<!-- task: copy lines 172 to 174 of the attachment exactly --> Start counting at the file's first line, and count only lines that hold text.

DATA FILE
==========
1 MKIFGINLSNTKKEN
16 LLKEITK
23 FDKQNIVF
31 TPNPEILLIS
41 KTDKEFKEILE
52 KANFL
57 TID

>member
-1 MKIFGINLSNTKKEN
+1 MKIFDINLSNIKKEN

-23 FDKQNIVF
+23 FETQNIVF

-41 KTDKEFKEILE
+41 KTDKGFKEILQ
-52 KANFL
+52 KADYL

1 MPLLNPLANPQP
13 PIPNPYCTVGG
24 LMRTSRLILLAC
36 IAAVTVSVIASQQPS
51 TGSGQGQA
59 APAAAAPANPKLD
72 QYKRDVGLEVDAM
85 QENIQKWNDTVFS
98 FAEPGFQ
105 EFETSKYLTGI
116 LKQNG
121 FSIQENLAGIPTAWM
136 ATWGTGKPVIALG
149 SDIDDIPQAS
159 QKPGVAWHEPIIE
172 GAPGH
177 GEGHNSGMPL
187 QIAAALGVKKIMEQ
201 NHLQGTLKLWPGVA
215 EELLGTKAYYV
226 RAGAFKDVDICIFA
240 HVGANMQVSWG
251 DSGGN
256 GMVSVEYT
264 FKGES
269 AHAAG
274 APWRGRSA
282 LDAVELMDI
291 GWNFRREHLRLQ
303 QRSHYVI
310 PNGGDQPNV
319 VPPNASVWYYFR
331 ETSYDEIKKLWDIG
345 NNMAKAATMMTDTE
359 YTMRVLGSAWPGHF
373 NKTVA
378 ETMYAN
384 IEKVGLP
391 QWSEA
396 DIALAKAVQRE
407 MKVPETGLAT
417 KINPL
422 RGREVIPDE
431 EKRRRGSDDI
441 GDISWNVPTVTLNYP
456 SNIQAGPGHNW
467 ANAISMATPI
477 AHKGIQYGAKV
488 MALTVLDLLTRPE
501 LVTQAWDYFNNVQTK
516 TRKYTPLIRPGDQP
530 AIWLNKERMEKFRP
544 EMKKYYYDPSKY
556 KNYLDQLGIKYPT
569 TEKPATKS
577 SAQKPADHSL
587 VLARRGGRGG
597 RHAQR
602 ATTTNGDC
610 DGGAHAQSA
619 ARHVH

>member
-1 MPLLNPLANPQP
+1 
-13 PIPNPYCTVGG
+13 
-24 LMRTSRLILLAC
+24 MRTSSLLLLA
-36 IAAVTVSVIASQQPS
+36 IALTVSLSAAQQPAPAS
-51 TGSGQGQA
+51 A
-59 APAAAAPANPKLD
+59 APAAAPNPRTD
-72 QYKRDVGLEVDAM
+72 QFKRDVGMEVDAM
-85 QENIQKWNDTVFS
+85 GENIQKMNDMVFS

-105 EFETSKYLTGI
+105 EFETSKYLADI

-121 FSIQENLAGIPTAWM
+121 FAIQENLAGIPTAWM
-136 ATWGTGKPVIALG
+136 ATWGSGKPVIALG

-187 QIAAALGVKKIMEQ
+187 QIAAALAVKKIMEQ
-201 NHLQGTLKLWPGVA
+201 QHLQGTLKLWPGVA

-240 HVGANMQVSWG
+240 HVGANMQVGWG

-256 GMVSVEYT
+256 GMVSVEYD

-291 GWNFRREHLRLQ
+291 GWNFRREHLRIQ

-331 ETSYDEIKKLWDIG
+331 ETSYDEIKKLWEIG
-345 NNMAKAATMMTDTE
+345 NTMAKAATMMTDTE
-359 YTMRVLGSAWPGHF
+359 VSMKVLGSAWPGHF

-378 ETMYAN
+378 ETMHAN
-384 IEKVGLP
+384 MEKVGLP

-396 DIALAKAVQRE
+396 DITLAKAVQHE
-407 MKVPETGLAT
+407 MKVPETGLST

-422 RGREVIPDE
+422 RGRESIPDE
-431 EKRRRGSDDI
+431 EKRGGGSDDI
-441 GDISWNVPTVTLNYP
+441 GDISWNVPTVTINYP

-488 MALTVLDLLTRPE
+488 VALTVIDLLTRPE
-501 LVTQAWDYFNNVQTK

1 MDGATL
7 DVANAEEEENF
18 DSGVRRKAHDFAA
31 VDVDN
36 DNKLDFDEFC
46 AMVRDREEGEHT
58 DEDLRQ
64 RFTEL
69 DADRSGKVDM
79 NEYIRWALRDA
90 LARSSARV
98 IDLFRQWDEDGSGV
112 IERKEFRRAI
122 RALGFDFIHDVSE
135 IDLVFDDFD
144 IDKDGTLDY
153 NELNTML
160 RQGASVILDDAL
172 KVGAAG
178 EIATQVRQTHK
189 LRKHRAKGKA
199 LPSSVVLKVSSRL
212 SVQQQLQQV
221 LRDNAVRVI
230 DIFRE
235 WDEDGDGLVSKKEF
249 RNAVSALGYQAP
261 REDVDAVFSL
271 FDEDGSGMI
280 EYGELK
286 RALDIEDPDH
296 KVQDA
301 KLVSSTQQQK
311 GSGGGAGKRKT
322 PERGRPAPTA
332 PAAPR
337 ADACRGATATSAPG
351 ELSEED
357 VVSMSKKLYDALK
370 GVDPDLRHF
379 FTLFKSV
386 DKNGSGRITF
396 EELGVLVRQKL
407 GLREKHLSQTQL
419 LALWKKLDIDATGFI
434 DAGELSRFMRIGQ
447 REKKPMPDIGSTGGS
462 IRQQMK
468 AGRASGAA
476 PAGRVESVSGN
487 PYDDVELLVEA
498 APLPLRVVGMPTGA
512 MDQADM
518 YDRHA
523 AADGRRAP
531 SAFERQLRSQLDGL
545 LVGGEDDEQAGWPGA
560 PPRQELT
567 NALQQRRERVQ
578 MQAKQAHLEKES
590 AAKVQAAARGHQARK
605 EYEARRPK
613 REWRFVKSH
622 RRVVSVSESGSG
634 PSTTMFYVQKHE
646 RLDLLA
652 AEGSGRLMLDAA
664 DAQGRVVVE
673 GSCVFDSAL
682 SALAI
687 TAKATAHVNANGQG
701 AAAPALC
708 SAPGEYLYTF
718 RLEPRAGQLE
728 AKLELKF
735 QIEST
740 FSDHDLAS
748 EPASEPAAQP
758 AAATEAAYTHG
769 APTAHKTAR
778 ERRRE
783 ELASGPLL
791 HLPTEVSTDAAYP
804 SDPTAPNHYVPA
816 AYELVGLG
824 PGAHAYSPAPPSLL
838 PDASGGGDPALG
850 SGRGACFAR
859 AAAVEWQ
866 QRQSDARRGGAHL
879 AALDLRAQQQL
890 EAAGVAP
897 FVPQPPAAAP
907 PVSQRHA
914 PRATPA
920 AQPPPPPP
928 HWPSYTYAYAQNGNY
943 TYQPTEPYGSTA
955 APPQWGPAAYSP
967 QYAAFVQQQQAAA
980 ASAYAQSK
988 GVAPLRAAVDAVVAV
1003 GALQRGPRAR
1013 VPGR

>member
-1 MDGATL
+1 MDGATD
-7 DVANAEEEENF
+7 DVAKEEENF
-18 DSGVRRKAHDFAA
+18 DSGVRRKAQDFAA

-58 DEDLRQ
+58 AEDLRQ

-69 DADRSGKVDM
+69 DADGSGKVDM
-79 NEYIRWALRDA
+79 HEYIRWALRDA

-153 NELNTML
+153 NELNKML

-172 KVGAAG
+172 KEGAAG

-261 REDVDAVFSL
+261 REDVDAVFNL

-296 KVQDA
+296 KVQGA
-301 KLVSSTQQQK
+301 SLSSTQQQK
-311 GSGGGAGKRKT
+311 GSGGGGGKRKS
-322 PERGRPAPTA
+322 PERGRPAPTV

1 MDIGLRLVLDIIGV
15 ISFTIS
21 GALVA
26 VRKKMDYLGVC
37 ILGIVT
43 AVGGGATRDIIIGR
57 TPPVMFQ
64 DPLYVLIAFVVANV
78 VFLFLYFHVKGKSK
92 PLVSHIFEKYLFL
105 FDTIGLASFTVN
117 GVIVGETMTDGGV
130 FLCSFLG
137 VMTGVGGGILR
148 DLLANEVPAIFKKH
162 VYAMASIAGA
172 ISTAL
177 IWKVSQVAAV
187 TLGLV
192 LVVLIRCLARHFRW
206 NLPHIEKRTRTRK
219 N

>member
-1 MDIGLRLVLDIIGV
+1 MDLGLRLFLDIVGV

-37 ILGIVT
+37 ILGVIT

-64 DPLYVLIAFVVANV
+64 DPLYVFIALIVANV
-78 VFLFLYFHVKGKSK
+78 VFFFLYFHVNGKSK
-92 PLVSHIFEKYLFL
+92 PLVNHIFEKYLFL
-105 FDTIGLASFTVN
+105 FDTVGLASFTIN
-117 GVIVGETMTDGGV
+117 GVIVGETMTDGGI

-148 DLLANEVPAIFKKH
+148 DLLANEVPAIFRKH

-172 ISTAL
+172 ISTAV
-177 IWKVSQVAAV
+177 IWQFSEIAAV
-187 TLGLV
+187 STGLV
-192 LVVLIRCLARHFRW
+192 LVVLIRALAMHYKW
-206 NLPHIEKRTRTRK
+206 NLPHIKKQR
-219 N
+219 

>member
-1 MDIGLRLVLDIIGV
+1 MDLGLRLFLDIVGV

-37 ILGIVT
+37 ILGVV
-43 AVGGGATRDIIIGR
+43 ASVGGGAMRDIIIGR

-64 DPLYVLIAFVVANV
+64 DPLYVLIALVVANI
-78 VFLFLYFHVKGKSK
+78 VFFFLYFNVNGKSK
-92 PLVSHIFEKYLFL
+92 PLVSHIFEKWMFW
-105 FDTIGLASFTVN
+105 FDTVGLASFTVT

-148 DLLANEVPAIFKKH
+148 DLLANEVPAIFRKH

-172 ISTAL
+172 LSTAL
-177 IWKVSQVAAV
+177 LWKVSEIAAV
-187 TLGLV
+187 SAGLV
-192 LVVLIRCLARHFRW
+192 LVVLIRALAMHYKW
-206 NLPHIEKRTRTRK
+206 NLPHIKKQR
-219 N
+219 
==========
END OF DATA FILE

357 VVSMSKKLYDALK
370 GVDPDLRHF
379 FTLFKSV